Just as the need to create and recreate red spanned the old world, the rush for industrial reds drove the chemical revolution of the 19th century. New reds were conjured from coal tar, a lowly industrial waste product, and the madder industry was largely wiped out when its artificial double — named alizarin — was synthesised in 1869. Brave new reds, as Bucklow calls them, introduced a new language of colour as hue rather than as tone. This distinction recurs fleetingly in his argument, yet it seems crucial. Red for us today is a range of fixed hues, but formerly its production involved saturated tones, which were more dynamic and unpredictable. Basically not all reds were red, and earth colours were a striving towards red. The instability of red was integral to redness, an epitome of nature itself as a book of changes, and even of our own transient creaturely predicament.
At all points Buckow’s argument ranges backwards and forwards. Colour itself was traditionally thought of as matter, the envelope of beings and things, and Latin color derives from celare, to cover or dissimulate or hide. The shift to an understanding of colour as light was momentous, and it occurred early on in the West. (Bucklow does not broach the theological aspects, though debate raged in the early middle ages: if colour was matter then it belonged to the world of fallen things and should be rejected; if light, then it partook of divinity and must be embraced.)
Aristotle had proposed the earliest known chromatic scale, seeing colour as a progressive diminution of light, in which red was midway between white and black. This persisted as the scientific explanation until the 1660s, when Newton refracted light into a spectrum of seven colours. Science learnt to measure colours as wavelengths; artists and artisans learnt to think in terms of shades and ‘nuances’, primary and secondary colours, complementarity and optics. Henceforth colour could be measured, mastered, reproduced, and it lost some of its mystery. Neuroscience redefined colour as sensation: what is registered by the eye and transmitted to the brain. Henceforth colour existed in so far as it was perceived. ‘Is a red dress still red when there is no one to look at it?’ asked Goethe in his Theory of Colour. The answer then and now is ‘No’.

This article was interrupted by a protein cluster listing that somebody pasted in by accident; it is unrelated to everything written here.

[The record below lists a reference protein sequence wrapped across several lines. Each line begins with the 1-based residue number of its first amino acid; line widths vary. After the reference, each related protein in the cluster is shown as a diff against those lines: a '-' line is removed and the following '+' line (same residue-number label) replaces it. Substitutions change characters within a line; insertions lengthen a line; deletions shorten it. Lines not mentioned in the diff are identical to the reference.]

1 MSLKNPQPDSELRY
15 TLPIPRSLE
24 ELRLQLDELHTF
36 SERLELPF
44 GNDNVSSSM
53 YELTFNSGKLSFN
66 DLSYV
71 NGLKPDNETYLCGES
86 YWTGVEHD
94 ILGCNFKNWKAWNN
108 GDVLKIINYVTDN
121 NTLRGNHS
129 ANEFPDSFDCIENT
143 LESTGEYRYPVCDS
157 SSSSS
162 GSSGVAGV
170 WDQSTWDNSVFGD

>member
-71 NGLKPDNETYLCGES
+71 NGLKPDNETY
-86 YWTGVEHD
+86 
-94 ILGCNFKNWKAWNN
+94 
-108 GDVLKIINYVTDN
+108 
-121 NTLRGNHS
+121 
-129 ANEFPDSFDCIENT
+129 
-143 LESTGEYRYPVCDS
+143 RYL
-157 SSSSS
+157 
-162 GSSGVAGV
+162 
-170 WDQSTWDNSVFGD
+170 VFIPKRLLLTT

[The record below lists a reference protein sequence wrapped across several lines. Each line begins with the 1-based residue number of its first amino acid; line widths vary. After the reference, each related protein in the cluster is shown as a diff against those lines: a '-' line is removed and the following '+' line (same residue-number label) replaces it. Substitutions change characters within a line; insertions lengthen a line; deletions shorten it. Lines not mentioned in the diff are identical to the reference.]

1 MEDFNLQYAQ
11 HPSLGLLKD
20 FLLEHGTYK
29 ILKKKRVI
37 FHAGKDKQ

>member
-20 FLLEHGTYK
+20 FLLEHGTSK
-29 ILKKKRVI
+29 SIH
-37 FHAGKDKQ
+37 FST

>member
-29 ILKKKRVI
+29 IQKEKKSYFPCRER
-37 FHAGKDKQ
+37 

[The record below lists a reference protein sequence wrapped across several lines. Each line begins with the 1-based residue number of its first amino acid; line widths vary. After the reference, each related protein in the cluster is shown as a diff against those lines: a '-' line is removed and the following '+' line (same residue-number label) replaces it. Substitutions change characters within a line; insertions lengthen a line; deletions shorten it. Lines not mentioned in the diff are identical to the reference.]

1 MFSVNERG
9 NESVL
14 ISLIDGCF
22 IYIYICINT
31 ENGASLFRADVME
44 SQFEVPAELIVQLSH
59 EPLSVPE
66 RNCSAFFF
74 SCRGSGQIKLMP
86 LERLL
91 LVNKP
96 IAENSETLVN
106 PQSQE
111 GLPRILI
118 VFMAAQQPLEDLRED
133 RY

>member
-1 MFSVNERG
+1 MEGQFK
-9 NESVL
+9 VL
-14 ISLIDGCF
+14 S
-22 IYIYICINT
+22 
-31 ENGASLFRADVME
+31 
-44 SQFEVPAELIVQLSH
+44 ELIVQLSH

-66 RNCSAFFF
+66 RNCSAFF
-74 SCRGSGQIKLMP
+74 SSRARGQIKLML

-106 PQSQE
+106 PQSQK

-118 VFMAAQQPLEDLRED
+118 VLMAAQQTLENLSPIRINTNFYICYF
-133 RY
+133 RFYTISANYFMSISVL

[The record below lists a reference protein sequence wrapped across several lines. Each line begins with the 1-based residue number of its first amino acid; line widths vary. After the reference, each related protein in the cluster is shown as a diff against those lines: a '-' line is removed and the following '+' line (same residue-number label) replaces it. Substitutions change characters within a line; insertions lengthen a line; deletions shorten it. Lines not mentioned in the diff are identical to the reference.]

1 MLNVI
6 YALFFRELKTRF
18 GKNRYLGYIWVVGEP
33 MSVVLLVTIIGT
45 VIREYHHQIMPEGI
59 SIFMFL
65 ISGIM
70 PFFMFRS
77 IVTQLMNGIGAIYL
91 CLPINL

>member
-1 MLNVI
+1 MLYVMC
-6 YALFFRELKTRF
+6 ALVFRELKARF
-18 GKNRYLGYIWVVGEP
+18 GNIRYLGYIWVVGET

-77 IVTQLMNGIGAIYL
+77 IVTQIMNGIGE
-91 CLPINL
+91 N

But the triumph of the spectrum obscures the cultural forces which shape our sense of colour. The Cartesian understanding of nature — as an ‘it’ out there — largely silenced colour. Chemistry’s commodification of colours enlarged their range but reduced their meanings. We can impose definitions on the physical world but these do not answer the question ‘why?’ — why for example red is complicit with power, whether legitimate or revolutionary. Formerly, red meanings announced themselves, suggests Bucklow, and human reality shaped itself around them.
To a modern understanding colour presents itself as a conundrum, or narrows to a problem in language, as pondered by Wittgenstein at the end of his life:
If we are asked what do the words red, black, and white mean? we can of course immediately point to things having these colours. But our ability to explain the meaning of these words goes no further.
Bucklow’s book restores many lost meanings. Starting from materials, from colour speaking through matter, it ends as a poetics of red: charting the deeds and sufferings of a light that has passed through darkness — through the ‘veil of matter’ — to reach us and become visible in the form of a red sky at night.